I'm thinking of buying a honda 2008. I've been looking around and found one that fits the bill. I spotted some rust on the underside of the car between the back wheels. I'm not sure if its ok for the age, if it needs some repair and the scale or if its time to walk away. Can anyone with experience of looking under cars of this age help?

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  • Try to poke it with a screwdriver. That's what car inspectors do. – Janka Jan 20 '18 at 20:04
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    If I were the seller, I'd very actively discourage that idea. No offense, but I'm not having someone I don't know bang a screwdriver around the underside of my car. – Timo Geusch Jan 20 '18 at 20:53
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    I wouldn't buy a car whose owner wouldn't let me test for rust this way. If it's okay, nothing bad will happen anyway. – Janka Jan 20 '18 at 20:57

Definitely do the screwdriver poke! I found a gorgeous 1999 Jeep Cherokee. Naive at the excitement of the price I failed to look at the underside. The inspection center poked and prodded. By the time the inspection was completed (and failed), I had a hole in my muffler system along with about $2,500 worth of rust related repairs for a $1000 vehicle. Lesson learned quickly.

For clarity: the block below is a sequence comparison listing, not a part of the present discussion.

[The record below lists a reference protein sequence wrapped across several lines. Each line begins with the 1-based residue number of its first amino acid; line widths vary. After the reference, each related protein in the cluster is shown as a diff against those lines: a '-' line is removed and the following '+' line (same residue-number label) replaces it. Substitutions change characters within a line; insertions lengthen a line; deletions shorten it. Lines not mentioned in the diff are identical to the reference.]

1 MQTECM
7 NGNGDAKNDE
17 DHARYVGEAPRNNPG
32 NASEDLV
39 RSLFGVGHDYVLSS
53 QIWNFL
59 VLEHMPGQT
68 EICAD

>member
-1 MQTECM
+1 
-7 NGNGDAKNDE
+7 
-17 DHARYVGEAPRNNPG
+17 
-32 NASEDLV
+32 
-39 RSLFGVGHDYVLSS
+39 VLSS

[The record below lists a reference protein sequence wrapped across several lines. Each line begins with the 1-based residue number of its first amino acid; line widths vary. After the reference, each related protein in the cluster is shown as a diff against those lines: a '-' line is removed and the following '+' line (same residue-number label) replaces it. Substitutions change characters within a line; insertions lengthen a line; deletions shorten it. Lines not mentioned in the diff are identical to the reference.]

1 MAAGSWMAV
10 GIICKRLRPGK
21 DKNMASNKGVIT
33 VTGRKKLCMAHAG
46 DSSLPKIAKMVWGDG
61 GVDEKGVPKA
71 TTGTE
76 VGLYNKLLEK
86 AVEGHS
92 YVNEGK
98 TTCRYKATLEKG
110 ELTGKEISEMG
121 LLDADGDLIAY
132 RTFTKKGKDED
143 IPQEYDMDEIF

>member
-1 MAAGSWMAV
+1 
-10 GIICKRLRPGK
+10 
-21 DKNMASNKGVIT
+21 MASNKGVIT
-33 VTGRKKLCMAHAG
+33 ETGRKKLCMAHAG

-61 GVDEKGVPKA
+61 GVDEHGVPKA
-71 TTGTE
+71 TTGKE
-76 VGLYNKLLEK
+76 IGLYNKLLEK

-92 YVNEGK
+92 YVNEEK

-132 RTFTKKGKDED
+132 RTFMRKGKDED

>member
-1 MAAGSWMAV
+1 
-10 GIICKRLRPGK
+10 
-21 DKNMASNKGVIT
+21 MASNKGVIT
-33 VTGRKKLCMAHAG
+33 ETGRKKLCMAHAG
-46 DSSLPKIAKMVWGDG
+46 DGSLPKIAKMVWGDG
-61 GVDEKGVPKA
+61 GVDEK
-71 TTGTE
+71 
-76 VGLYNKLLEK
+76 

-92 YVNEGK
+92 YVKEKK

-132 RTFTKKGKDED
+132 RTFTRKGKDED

Its possibly just surface rust. However to check you're going to have to do the squeeze test between fingers and thumb on the thicker structural sections, then if you still can't determine how severe or not the rust is.. Its time to get an old screwdriver out and tap (with the handle part) on the rustiest bits.

If the material is corroded right through holes will likely appear, this is not good especially in the structural sections,if this is the case then you may like to walk away from this one as welding will be required. If however it is just surface rust then a scrap off and clean up followed by an application of underbody protection will suffice and your good to go.

The seller should have no issues at all with you taping on the structural parts of the body to check its integrity. You need to know the vehicle is solid, & safe.


I guess the big question is where you are located. In some parts of the world where lots of salt is used in the winter, this is not unusual rust. That doesn't make it great but it may well be normal for your location.

Do you have a comparison what a similar/same car of the same vintage would look like?

As to "does it need repair" - are there any holes? If not and you don't want to keep the car for long, maybe it depends if you do something about it. If you want to keep it longer term, I'd treat the rusty areas on the underbody with a wire wheel brush on an angle grinder, rust converter and fresh undercoating after a thorough clean.

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